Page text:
Can Mr. Trump Be Trusted? - The American Spectator | USA News and Politics
Can Mr. Trump Be Trusted?

Not if he undermines the “full faith and credit” trust that undergirds our national economy.

Now for a few words about life:

First, Donald Trump. There are many likeable aspects to Mr. Trump. He is non-PC. He is not afraid of Hillary and her friends in the media. He is not afraid to stand up for keeping America a real nation by enforcing the legal status of immigration. He plans a much bigger defense. That’s his single best point.

But one of his many claims to fame is that he knows a lot about money and about the economy. With the greatest respect to Mr. Trump and to his friends, may I offer a few notes to the contrary.

First, he has failed at an astonishing variety of businesses: an airline, a university, foods and beverages, and above all, what is supposed to be his strongest suit, casinos and hospitality. The fields of American finance are littered with the corpses of those foolish enough to trust Mr. Trump’s promises about investing. If I may say so, I was one of the first to point this out in a lengthy article in Barron’s about 27 years ago. The article was called “The Art of the Dubious Deal.” It was a series of questions about Mr. Trump’s self-dealing and abuse of his bondholders in a deal. Frankly, I thought it proved him unworthy of trust, but obviously, I was seriously wrong.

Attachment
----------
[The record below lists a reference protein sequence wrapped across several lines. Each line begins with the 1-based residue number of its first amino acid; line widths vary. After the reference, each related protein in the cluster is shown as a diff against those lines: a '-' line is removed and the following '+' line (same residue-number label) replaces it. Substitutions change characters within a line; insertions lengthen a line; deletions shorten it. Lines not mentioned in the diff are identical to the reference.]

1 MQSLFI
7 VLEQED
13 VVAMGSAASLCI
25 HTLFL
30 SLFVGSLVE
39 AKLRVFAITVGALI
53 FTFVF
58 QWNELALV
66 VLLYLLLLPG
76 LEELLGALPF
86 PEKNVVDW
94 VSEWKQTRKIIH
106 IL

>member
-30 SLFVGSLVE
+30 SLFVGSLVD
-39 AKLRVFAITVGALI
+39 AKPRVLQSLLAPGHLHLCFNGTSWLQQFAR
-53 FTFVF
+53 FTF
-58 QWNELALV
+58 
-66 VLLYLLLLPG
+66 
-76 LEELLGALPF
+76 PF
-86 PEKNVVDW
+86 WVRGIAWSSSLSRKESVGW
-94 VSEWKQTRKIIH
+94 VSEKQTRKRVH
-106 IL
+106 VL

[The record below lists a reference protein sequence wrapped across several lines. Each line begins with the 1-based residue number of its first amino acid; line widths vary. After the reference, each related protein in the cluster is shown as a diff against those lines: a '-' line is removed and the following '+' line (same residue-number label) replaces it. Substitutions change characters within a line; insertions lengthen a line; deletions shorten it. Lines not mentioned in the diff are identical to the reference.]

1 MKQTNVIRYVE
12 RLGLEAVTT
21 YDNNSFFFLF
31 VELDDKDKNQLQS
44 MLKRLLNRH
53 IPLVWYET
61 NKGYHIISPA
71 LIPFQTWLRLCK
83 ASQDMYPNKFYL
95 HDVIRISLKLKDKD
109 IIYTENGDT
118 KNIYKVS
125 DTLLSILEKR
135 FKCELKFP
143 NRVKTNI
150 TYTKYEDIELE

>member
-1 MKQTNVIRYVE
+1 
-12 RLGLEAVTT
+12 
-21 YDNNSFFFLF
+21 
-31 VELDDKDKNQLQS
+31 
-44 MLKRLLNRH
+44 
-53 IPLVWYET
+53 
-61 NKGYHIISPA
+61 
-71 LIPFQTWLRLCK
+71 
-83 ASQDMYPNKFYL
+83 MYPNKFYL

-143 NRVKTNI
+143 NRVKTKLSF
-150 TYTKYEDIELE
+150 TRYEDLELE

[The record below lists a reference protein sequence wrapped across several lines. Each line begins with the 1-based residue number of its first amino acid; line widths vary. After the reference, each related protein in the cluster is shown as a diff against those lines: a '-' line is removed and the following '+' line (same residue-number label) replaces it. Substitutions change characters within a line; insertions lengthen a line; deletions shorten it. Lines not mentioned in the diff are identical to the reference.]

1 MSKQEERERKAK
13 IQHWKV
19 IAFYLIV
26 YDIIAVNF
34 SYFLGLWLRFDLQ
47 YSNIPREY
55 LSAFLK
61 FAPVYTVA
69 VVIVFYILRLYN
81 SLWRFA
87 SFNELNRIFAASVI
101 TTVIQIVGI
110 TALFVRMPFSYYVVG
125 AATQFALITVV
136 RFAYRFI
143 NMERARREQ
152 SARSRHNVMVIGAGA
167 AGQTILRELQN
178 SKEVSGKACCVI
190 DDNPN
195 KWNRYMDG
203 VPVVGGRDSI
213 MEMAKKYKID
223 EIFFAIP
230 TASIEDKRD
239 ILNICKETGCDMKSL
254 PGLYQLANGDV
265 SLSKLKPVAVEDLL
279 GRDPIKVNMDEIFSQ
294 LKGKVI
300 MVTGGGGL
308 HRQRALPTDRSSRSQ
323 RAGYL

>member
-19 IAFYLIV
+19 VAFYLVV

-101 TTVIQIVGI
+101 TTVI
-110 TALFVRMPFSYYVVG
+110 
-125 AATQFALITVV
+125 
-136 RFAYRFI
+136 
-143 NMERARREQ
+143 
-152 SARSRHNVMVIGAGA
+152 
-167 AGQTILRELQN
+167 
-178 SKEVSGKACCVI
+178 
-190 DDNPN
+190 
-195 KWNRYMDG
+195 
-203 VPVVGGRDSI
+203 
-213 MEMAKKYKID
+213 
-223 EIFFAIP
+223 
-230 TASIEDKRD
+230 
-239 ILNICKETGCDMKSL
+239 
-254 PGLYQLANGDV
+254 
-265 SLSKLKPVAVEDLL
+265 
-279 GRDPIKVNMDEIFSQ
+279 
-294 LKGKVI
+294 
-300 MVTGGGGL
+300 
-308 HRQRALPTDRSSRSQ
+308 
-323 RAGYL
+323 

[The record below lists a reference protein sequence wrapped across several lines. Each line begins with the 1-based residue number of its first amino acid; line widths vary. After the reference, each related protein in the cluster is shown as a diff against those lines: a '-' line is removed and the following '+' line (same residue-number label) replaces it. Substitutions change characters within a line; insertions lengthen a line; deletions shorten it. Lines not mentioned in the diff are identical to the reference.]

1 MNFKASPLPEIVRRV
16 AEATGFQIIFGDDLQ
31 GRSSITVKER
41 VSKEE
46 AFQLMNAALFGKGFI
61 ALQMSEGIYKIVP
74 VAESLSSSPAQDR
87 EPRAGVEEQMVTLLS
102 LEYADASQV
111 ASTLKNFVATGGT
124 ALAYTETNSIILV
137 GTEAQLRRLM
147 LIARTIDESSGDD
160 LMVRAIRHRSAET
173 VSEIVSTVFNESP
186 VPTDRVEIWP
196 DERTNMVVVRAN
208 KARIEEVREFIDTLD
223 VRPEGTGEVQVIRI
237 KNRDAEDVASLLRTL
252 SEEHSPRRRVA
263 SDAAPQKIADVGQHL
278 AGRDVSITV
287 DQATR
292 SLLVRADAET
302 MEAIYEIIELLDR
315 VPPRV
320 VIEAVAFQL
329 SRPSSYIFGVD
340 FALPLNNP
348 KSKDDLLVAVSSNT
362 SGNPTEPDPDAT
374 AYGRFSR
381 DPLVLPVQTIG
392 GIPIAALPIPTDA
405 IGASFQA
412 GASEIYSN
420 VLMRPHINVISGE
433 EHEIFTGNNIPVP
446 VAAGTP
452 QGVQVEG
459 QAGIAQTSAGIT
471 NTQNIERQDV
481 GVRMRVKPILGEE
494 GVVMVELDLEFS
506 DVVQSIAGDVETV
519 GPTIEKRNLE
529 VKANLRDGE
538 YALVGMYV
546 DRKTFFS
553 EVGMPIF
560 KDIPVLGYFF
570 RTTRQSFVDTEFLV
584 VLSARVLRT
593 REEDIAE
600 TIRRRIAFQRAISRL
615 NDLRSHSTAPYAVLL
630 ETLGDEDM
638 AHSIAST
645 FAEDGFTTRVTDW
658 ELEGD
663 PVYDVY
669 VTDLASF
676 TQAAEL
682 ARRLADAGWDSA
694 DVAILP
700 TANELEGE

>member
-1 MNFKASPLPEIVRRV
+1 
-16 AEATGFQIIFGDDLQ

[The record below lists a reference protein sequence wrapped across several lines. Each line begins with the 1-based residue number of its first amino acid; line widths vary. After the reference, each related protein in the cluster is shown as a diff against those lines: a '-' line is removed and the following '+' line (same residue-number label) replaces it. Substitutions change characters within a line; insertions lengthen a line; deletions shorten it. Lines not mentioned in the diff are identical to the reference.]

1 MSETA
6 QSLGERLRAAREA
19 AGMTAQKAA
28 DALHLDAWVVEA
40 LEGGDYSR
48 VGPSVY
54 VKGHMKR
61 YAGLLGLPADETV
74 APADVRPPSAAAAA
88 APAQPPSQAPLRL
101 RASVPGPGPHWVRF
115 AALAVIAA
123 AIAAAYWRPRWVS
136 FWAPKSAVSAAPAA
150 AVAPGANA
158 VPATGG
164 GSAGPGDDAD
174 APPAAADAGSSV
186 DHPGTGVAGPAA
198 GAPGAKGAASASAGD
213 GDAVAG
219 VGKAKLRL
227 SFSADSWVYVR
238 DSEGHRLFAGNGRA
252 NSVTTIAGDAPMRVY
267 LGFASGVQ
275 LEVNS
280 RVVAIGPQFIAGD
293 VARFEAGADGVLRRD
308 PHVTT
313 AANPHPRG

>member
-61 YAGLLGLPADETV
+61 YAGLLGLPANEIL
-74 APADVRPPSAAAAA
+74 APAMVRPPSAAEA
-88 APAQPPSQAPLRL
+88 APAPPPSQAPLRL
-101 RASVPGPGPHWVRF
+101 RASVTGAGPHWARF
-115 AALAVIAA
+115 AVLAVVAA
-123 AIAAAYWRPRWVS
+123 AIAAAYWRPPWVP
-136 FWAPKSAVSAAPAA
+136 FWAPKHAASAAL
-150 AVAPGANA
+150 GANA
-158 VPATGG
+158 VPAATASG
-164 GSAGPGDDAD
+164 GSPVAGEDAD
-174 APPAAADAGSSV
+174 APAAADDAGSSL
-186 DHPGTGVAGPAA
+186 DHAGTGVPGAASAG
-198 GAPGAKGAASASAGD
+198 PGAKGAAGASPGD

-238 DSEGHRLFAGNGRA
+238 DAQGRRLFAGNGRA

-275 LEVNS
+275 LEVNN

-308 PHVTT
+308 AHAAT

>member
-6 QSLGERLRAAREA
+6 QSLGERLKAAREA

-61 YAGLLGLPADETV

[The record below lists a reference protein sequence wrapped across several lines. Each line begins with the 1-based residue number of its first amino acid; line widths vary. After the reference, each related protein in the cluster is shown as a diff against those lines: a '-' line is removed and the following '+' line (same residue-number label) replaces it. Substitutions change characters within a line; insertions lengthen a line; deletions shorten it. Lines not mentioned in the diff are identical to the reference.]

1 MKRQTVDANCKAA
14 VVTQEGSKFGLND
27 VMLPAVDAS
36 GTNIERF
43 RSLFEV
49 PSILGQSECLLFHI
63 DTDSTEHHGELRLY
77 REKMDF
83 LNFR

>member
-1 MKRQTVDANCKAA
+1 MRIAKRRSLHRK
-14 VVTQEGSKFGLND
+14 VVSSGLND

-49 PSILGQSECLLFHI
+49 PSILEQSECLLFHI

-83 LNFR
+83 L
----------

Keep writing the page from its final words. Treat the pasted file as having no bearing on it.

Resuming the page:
However, breach of contract to bond holders is a small matter compared with an attack on the entire world trading system, and with an afterthought by Mr. Trump that leaves some of us who have toiled in the investment vineyards for decades shaking our heads.

Last week and somewhat before that, Mr. Trump raised the possibility that in some future economic crisis, he might respond by lowering government expenses by not paying back all U.S. Treasury debt at 100 cents on the dollar. That is, he would try to walk away from the “full faith and credit” trust that undergirds our national economy.

The trustworthiness of the U.S. debt is also the foundation for all economic activity the world over. If investors in China and Japan are told in advance that they will not be paid back what they invested, that puts all economic transfers on shaky ground. The dollar — and its utter trustiness — is what lies behind every kind of financial matter in the world.